Saturday, February 13, 2010

DEIS gives rise to a new breed of local advocates

DEIS gives rise to a new breed of local advocates

Wednesday, 10 February 2010 04:03
by Zita Y. Taitano | Variety News Staff

A new voice to reckon with

THE draft environmental impact statement, released to the public in November, sparked a wide array of concerns and serious inquiries from residents and activists. It also gave rise to a new group of advocates for local issues who have immediately made their mark in the community.

Known as We Are Guahan, the coalition is comprised of individuals from various ethnic backgrounds. They are people who were either born and raised on Guam or those who now call the island their home.

But group members Melvin Won Pat Borja and Victoria Leon Guerrero said they don’t want the group to be portrayed as “activists.”

“That’s admirable but to say We Are Guahan is an activist group is inaccurate; we stray away from activism. Our goal is to inform; our goal is to unite,” said Leon Guerrero.

Borja said their intention is simply to be educated on the document, read it and then comment on it. “I think that if we see what the plan is really about, the more informed we are,” he said.


Borja said the group actually started out with a bunch of friends who wanted to dissect the draft environmental impact statement in order to understand what is really being said in the 11,000-page document.

From there, the group set up at various venues to promote residents to learn more about the draft study. That was the goal of the Guam Music Festival held last December at the Paseo Stadium.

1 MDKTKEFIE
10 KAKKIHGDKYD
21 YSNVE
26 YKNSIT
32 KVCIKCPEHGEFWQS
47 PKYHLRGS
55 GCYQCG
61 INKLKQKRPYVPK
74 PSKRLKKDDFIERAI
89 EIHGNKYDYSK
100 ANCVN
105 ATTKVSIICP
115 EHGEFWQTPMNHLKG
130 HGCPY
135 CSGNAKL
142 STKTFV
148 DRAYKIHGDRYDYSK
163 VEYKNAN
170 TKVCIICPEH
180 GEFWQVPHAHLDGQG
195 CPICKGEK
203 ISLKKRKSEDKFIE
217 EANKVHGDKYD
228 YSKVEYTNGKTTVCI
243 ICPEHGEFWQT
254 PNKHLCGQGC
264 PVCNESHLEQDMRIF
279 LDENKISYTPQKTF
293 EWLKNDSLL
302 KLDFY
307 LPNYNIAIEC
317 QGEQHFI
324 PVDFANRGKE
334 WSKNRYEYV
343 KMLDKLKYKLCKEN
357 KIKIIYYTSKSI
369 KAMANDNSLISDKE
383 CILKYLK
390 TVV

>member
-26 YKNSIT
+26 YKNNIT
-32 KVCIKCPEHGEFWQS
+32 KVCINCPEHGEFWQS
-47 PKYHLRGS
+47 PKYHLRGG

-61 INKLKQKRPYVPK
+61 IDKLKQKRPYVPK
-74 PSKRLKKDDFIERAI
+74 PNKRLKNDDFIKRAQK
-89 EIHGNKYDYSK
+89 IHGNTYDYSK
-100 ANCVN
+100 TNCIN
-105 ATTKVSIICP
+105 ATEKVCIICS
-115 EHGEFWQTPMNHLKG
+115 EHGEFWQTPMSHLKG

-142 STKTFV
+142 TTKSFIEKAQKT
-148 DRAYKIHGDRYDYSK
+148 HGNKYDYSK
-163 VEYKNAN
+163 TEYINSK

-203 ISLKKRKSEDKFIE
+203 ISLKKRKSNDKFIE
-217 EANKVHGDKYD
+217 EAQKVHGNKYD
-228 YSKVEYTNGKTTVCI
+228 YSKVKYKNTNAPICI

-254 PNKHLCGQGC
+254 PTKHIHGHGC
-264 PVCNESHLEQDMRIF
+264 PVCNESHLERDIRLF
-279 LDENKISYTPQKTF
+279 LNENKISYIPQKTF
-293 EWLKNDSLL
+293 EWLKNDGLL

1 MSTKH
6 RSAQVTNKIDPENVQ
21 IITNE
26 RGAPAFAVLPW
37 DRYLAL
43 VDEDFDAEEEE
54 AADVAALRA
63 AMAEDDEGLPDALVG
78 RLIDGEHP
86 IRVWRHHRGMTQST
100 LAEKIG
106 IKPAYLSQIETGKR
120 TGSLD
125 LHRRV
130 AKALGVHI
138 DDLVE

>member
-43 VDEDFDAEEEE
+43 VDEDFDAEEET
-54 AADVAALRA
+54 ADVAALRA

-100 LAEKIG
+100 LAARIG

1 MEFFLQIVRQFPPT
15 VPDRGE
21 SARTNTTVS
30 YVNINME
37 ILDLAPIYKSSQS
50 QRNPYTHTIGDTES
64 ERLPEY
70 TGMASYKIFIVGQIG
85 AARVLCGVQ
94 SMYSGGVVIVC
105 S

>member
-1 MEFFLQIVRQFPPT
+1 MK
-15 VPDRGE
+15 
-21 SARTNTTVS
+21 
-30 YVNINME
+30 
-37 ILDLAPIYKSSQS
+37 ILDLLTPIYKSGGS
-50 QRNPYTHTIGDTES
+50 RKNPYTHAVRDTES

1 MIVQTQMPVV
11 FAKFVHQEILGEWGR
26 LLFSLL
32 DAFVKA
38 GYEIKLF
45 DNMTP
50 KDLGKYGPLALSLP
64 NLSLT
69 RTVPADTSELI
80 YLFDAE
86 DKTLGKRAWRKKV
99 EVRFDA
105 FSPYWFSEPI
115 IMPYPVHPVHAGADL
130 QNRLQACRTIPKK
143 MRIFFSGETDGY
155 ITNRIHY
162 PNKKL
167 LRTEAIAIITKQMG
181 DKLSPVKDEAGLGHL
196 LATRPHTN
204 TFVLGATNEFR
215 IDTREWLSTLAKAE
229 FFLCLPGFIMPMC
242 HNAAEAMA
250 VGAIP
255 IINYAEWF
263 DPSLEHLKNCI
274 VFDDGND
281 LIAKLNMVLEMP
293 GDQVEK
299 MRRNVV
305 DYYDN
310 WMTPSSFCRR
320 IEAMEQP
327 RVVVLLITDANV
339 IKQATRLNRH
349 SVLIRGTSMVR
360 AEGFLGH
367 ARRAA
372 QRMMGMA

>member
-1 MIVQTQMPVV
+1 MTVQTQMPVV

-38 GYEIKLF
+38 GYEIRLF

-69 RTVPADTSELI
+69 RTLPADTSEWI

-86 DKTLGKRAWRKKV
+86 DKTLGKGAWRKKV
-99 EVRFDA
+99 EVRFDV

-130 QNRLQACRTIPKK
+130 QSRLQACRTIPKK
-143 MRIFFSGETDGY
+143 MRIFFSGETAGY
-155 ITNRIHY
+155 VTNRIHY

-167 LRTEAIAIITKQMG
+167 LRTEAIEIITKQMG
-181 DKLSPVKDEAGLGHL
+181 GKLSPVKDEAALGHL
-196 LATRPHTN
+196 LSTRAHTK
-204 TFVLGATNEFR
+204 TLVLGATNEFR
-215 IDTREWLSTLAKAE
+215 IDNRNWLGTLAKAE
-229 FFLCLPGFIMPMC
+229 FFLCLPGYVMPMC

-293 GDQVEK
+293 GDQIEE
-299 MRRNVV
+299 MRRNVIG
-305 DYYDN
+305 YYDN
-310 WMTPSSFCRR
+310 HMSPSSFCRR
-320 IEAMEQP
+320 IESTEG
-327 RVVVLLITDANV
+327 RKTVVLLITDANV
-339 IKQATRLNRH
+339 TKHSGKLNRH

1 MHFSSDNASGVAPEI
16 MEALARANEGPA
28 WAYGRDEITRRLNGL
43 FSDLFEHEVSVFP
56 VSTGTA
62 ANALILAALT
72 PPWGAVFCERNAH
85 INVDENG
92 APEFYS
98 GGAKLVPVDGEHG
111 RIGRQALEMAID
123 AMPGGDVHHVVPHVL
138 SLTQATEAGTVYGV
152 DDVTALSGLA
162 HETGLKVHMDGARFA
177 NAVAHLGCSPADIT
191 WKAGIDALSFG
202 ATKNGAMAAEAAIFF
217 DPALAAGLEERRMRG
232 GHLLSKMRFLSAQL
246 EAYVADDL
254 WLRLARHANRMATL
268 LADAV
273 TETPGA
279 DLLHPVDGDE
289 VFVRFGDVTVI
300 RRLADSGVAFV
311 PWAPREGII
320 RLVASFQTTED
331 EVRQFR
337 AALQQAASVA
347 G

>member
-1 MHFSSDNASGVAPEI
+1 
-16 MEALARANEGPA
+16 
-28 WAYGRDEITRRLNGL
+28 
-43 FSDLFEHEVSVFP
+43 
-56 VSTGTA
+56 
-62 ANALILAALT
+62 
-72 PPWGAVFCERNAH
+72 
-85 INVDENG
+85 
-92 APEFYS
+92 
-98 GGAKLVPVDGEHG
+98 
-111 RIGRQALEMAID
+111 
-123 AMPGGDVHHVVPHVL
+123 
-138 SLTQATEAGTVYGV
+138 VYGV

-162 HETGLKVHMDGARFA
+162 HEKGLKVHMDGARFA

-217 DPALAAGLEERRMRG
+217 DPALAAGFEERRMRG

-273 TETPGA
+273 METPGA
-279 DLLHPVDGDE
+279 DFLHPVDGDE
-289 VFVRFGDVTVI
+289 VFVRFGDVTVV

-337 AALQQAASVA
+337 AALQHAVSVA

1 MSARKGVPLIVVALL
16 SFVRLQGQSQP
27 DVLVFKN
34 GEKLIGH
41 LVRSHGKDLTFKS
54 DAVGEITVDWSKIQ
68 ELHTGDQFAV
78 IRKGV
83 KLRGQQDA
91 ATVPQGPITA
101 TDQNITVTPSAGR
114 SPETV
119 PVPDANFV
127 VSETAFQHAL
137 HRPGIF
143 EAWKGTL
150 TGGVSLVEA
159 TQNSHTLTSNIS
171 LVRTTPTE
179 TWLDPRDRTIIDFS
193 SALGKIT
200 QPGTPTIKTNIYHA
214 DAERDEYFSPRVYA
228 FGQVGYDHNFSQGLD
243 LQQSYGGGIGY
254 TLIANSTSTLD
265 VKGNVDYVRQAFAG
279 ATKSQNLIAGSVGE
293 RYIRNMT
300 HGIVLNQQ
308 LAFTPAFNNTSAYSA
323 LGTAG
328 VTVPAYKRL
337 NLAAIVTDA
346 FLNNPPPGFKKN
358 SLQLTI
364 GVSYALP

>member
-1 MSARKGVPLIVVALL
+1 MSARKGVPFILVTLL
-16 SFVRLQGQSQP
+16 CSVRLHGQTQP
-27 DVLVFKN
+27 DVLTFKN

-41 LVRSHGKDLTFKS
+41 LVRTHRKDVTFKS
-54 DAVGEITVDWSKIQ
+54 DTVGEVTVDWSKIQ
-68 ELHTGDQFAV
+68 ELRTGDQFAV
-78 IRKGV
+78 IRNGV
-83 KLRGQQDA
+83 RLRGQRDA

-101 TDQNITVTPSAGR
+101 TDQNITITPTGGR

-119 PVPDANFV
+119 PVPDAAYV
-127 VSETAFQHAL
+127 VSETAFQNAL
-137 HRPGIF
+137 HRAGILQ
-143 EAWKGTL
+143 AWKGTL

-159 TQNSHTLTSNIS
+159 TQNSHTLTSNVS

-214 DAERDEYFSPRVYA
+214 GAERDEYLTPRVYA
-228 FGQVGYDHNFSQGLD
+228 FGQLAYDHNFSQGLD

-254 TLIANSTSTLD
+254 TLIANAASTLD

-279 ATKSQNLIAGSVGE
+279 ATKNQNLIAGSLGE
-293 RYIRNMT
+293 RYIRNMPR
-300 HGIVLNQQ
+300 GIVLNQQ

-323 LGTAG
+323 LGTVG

Information campaign

Leon Guerrero and other members including Monaeka De Oro informed individuals they met about the document and passed out flyers on the effects the buildup would have on Guam.

When the hearings began, the group took a few steps further and spoke out against the buildup. They set up tables and posters pinpointing sections of the draft study. Among the posters that were on displayed was the name of the coalition.

“We felt the community really needed to be informed. We couldn’t be voiceless,” Leon Guerrero said.

They organized a hike to Pagat, where the military plans to build a firing range.

“We kind of switched gears and became more active in speaking out on these issues,” Leon Guerrero said.

From there, We Are Guahan was born.

Diverse group

Kara Flores Mays speaks before a crowd on board the Atlantis Submarine prior to Sunday’s snorkeling trip to Apra Harbor’s Western Shoals, where the military plans dredging activities to accommodate more military vessels.

Leon Guerrero said the group, which has about 5,000 members, started with members aged between 20s and 30s. The group membership has since expanded to a wider spectrum.

“It’s really a diverse group,” Leon Guerrero said.

The group also includes biologists, educators and social workers, who are helping in the dissection of the huge draft report.

“That’s what’s cool about We are Guahan. We are all inclusive,” Leon Guerrero said. “We welcome all perspectives and for people who are part of this island, who have been part on this island and want to be part of this island in the future.”

Veteran activists

We Are Guahan has received high praises from veteran activists including Josephine Jackson, Danny “Pagat” Jackson, Hope Cristobal and Trini Torres.

“I give them kudos. I’m very proud of what they’re doing,” said Josephine Jackson, a member of the Taotaomona Rights Group and Nasion Chamoru. “We want our youth to go out. I’m so glad that they did this that they came out to speak out on the draft impact report.”

She explained that the younger activists made it easier for manamkos such as herself to understand the draft study.

For more information about We Are Guahan, residents can log onto their website at

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